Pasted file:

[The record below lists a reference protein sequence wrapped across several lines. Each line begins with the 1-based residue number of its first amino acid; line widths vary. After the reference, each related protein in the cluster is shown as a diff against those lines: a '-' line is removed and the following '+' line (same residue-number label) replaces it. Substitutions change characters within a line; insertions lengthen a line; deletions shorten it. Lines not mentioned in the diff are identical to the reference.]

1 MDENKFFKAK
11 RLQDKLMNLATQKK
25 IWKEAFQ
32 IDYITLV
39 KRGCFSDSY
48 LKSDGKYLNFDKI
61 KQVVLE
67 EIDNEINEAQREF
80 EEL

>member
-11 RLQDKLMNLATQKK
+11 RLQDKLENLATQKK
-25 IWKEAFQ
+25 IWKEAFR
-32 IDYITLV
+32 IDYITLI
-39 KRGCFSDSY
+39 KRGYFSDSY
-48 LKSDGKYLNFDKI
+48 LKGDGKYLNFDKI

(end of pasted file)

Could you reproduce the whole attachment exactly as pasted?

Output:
[The record below lists a reference protein sequence wrapped across several lines. Each line begins with the 1-based residue number of its first amino acid; line widths vary. After the reference, each related protein in the cluster is shown as a diff against those lines: a '-' line is removed and the following '+' line (same residue-number label) replaces it. Substitutions change characters within a line; insertions lengthen a line; deletions shorten it. Lines not mentioned in the diff are identical to the reference.]

1 MDENKFFKAK
11 RLQDKLMNLATQKK
25 IWKEAFQ
32 IDYITLV
39 KRGCFSDSY
48 LKSDGKYLNFDKI
61 KQVVLE
67 EIDNEINEAQREF
80 EEL

>member
-11 RLQDKLMNLATQKK
+11 RLQDKLENLATQKK
-25 IWKEAFQ
+25 IWKEAFR
-32 IDYITLV
+32 IDYITLI
-39 KRGCFSDSY
+39 KRGYFSDSY
-48 LKSDGKYLNFDKI
+48 LKGDGKYLNFDKI